Stage (TNM * 7^ed.)
Gastrectomy Multivisceral Resection Lymph node dissection (site) Lymph node dissection (number) R
I II III IV Subtotal Total Yes No D1 D2 <16 >16 R0 R+
70 years (n¼927)
>70 years (n¼538)
306 (33.5%) 208 (22.8%) 304 (33.3%) 95 (10.4%) 538 (65.1%) 289 (34.9%) 151 (18.3%)
162 (30.3%) 142 (26.6%) 184 (34.5%) 46 (8.6%) 335 (68.4%) 302 (31.6%) 77 (15.7%)
293 630 220 707 703 224
206 332 162 376 400 138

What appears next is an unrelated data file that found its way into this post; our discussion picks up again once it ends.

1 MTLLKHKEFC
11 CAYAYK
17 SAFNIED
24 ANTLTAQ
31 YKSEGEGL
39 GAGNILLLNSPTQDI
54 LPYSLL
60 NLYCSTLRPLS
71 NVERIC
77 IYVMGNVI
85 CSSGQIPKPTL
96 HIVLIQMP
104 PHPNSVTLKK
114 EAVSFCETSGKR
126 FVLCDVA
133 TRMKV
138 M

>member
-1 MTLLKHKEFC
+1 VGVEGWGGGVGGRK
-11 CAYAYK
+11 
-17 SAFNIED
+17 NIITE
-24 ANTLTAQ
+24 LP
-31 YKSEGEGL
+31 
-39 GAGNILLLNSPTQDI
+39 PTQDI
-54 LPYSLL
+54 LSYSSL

486. Does Incentive Spirometry Influence Lung Functions in Patients Awaiting Major Oesophageal/gastric Surgery? A. Bagul1, Y.M. Koay1, S. Jack2, M. Shrotri3 1 Aintree University Hospital Liverpool, UGI Surgery, Liverpool, United Kingdom 2 Aintree University Hospital Liverpool, Thoracic Medicine, Liverpool, United Kingdom 3 Aintree University Hospital Liverpool, Upper GI Surgery, Liverpool, United Kingdom Introduction: Pulmonary complications are a significant problem (2030%) after oesophageal/gastric cancer (OGC) surgery, resulting in a fourfold increase in mortality. These are attributed to inadequate lung inflation and reduced cough effort secondary to shallow breathing, diaphragmatic splinting, prolonged immobilisation and impaired muco-ciliary clearance. Incentive spirometry in the preoperative period may increase the capacity and ability of patients to clear secretions and therefore reduce the risk of pulmonary complications. Definitive OGC surgery is carried out after a period of recovery following neoadjuvant chemotherapy (NAC). This period with/after NAC provides a 9-12 week window for such intervention, which could provide an opportunity to optimise lung function before major surgery. Aim: To analyse the effect of incentive spirometry on lung function in patients having NAC prior to OGC surgery. Methods: Pulmonary function tests (PFT) data were collected on consecutive patients identified at OGC multi-disciplinary meeting, who were suitable for NAC followed by OGC surgery. Eligible, consented patients were trained by physiotherapist to use the incentive spirometer (Mediflow Duo Incentive Spirometer with PEP [positive expiratory pressure]), and kept a diary of use during the pre-operative period. PFT were repeated just before surgery to compare with the baseline PFT. Ethical approval for this pilot study was granted by NHS Research Ethics Committee (applied through the Sefton Local Research Ethics Committee). Results: A total number of 23 patients were recruited. 16 case notes with complete set of details were available for analysis. The median age was 64 (range 45-82) years, 54% were male. The mean Pre and post% FEV/FVC were 78.6 (63-83) and 78(61-83) respectively. Non parametric test showed no statistical significance between two period tests. Conclusion: Use of incentive spirometry in patients having NAC and waiting to have surgery is a novel way of intervention in an attempt to improve respiratory function. Our pilot study shows a trend in improvement of PFT, although these were not statistically significant. We know from our brief experience that NAC reduces cardio-pulmonary performance and this intervention may thus help in maintaining the pulmonary component intact. A larger randomised study may be needed to confirm our study findings and whether this can clinically result in reduced pulmonary complications.